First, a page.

Businesses are trying to identify how to survive in the new reality in which they find themselves in the time of the COVID-19 pandemic. Many businesses believed that their business insurance policies would help them survive through this pandemic. However, many businesses are finding that insurance companies are not inclined to deliver upon the services that the businesses thought that they would receive.
Just as recently as August 2020, this very issue was heard in the Superior Court for the District of Columbia. Rose’s 1LLC and a number of other restaurants in the Greater Washington D.C. Metropolitan area brought suit against their insurance company, Erie Insurance Exchange. Rose’s 1’s properties, in the same vein as other businesses around the country, closed and temporarily halted operations in response to government mandates, with the hope of reopening when the laws and mandates permitted.
In the hope of ensuring their businesses’ survival during the mandated shutdowns, these businesses reached out to Erie, but their requests were denied. The Plaintiff restaurants went to Erie for coverage under their “Ultrapack Plus Commercial Property Coverage” insurance policies. Each of their claims received the same response, they were denied. These multiple denials are what prompted this group of businesses to file suit in Court in an attempt to correct this perceived wrong.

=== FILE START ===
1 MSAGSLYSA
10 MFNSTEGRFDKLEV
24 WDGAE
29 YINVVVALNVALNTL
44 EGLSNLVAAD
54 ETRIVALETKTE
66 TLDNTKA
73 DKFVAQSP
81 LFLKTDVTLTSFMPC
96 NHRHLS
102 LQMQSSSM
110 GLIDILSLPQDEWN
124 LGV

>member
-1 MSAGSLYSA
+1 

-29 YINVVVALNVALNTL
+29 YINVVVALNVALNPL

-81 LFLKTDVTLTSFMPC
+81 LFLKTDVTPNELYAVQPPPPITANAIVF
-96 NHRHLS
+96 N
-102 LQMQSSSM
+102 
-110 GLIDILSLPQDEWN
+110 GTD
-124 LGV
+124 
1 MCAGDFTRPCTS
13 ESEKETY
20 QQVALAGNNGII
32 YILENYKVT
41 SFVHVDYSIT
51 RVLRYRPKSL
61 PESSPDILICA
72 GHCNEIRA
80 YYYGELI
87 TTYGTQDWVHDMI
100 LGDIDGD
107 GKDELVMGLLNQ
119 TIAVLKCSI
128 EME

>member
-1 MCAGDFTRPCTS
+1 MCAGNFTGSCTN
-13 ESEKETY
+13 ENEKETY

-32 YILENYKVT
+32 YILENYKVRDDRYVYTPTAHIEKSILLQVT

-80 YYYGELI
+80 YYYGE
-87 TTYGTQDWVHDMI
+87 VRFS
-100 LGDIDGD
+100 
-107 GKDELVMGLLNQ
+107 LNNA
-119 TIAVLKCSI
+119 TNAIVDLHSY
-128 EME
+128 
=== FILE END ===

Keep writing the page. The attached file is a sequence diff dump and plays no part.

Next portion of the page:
Superior Court for the District of Columbia Judge Kelly A. Higashi ultimately ruled in favor of the Erie, the insurance company. Judge Higashi denied the Plaintiffs’ bid to get coverage for business interruptions during the COVID-19 pandemic, and the judge ruled that government shutdown orders do not amount to a “direct physical loss,” which according to the terms of the policies would trigger the policy to be enacted.
Judge Higashi was not convinced by any of the restaurants’ arguments because the business owners failed to demonstrate how the shutdown orders/mandates in amounted to “direct physical loss” to each of these businesses.
Judge Higashi ruled that in order for the policy that Erie sold these businesses to be triggered the “loss” had to directly impact the property. Plaintiffs argued that the shutdown mandates the “direct” reason for the closing and that but for the mandates they would not have closed their businesses. However, the Judge wrote that the orders only directed businesses to take particular actions, but that the shutdown orders did not effectively direct any changes to the businesses’ properties, which is what the policies require. Judge Higashi held that the businesses failed to present any evidence to the Court that the COVID-19 virus could be traced to the inside of any of the insured properties, and the shutdown orders did not have any impact upon the structural integrity of the businesses’ properties.
If your business has such a business interruption policy and you are experiencing difficulties with your insurers, you should contact an attorney. The attorneys at JDKatz, P.C. would be happy to advise you and your business to help you navigate this novel business landscape that the COVID-19 virus has created. We are happy to advise you on a variety of business-related questions.
By Elizabeth J. McInturff